Wednesday, October 24, 2012

The Munsters or The Addams Family?

With Halloween approaching it seemed an appropriate time to revive an age-old pop culture debate – one that rivals “Ginger or Mary Ann?”, “McDonald’s or Burger King?” or, if you’re really old school, “Quisp or Quake?”

Two horror-inspired sitcoms debuted in the same week in 1964 – The Munsters and The Addams Family. And both ended their runs within the same week in 1966, only to begin a thriving afterlife in syndication. But for whatever reason, there has never been a lot of crossover within their respective fanbases. Classic TV lovers are either Team Herman or Team Gomez.

For me it’s always been an easy choice. I’m in the Addams camp. From the pedigree of the characters (based on the sly New Yorker cartoons of Charles Addams) to the casting and the subversive nature of the stories, The Addams Family seems superior in every respect to the more slapstick-based, sillier Munsters.

Both shows had killer theme songs. The idea to use a surf-rock tune for The Munsters was genius. But even here the insanely catchy, finger-snapping classic written for The Addams Family by composer Vic Mizzy rates the edge. 

The Munsters concept ­– a family sitcom comprised of Universal horror movie creatures  – was unique but hardly groundbreaking. Universal had already exploited the humor in its monsters in a classic Abbott & Costello film. And once the premise was set they never transcended it. Sure, the show was still funny – Fred Gwynne and Al Lewis knew how to deliver a punch line – but it’s not a series I revisit very often.

Where the Munsters most often acted like a typical American family despite their creature features appearance, the Addams Family was proudly non-conformist. They perceived beauty in ugliness, a saintly virtue, not to mention a possible explanation for most reality television. They were a close, polite and loving family that faced the world on its own terms, with open hearts and an optimistic outlook.

These attributes were most noticeable when someone from the community paid a visit to the Addams home. After cowering from Lurch, stepping on the growling bearskin rug, or watching Thing emerge from his box, a guest would typically run screaming from the premises. But rather than feel offended, Gomez would typically respond with, “Poor fellow, must not have been feeling well.”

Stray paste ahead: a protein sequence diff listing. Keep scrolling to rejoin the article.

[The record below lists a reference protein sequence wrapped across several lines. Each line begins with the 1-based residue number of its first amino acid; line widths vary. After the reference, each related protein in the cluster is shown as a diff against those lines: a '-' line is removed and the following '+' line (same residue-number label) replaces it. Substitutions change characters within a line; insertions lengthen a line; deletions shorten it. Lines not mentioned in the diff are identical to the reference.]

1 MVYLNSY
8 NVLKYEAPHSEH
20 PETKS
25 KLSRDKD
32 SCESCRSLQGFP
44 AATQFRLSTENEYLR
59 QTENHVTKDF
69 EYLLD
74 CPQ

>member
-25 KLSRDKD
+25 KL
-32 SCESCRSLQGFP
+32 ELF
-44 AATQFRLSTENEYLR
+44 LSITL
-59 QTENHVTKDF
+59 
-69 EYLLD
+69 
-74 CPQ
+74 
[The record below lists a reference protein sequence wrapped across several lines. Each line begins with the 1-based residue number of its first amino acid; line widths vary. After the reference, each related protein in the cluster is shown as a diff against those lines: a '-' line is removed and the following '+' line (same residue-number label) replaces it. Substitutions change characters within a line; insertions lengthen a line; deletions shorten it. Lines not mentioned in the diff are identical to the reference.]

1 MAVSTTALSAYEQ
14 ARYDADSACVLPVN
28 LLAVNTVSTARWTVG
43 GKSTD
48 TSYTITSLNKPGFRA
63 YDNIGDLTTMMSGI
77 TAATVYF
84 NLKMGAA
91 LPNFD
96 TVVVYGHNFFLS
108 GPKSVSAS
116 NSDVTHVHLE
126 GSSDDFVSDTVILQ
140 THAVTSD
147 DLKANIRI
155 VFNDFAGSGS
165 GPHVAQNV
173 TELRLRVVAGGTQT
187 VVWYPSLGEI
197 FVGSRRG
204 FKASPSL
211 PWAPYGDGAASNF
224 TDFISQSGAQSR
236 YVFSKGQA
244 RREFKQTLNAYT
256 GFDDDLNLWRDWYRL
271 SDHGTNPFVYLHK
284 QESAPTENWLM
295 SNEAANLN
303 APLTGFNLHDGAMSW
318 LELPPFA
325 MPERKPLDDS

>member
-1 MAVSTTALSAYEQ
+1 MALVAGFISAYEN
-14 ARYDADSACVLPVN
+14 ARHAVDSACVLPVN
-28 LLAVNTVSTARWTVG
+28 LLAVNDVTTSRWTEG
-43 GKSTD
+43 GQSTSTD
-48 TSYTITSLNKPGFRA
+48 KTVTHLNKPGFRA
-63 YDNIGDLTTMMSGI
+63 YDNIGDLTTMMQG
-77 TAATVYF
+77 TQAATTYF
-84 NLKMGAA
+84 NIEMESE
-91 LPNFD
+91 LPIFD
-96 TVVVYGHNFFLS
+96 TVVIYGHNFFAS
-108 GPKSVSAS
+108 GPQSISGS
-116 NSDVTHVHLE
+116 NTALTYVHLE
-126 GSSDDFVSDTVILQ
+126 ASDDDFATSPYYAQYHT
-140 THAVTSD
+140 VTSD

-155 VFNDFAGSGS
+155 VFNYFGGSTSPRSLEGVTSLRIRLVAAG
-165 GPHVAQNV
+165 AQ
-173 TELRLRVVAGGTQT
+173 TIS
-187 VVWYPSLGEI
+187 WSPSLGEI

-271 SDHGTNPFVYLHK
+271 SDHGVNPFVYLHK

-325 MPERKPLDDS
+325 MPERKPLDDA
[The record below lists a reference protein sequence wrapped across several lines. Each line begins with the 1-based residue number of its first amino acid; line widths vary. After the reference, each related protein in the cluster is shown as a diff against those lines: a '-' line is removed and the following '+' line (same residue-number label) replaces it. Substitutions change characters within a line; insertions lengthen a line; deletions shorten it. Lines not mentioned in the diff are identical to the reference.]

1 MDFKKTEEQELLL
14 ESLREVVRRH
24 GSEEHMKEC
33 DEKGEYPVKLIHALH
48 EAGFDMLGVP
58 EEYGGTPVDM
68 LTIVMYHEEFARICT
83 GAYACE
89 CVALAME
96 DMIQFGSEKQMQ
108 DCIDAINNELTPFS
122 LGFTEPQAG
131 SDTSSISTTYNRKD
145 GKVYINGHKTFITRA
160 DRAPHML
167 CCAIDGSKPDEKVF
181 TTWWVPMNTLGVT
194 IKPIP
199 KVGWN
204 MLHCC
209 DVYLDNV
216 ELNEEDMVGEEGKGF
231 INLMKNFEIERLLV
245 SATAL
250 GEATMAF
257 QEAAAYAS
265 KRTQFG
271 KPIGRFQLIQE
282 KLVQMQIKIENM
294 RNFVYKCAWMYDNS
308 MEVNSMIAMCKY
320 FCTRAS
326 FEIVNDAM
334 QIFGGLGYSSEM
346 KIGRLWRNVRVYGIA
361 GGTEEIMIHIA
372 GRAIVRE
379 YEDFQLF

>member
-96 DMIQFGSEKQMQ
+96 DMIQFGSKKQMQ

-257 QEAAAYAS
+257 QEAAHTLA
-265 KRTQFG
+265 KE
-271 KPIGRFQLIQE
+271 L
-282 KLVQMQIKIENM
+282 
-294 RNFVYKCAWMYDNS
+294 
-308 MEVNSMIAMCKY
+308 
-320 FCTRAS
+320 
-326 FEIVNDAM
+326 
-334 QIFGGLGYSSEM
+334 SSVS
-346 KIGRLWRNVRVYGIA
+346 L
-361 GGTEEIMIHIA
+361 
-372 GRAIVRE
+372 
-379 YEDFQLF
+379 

The message – if one chooses to look for one in a show like this – was to live your life the way you wish, and respect the rights of others to do the same. 

Setting social commentary side, the show was also funnier than The Munsters, at least to my sometimes-warped sense of humor. Whether it was Gomez blowing up toy trains with a maniacal grin, or turning into a lust-crazed lothario when Morticia speaks French, Lurch’s all-purpose “Uggghggh” lament (Gomez once asked him what he meant by that, and Lurch replied, “Just Uggghggh”), Morticia’s gardening, Pugsley’s pets, or any appearance by Cousin Itt, the show seemed to have an inexhaustible supply of running jokes and sight gags.

That and perfect casting went a long way toward elevating scripts that were formulaic but serviceable. There were no standout classic episodes, but none that weren’t watchable either.

The Addams Family also had a more successful post-series legacy, inspiring two feature films that didn’t damage the brand, a Broadway musical and an awesome pinball machine. There was also a 1998 television revival that few remember, and with good reason. 

A Munsters revival was launched this year, under the title Mockingbird Lane, but it appears to have stalled out of the gate. The pilot will air as a Halloween special on October 26 on NBC. It may be creepy and kooky, but I do not expect it will be altogether ooky.

Opposing viewpoints from Munsters loyalists are always welcome.


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  2. The Munsters was fun, but I also prefer the Addams Family. It was gothic, satirical, and absurd. Instead of movie monsters trying to act like a regular sitcom family, the Addams were mortal humans and proudly weird. Despite their strangeness and non-comfortity, they were often more genuine and loving than the people around them. Morticia once said, "Every day is a party with us."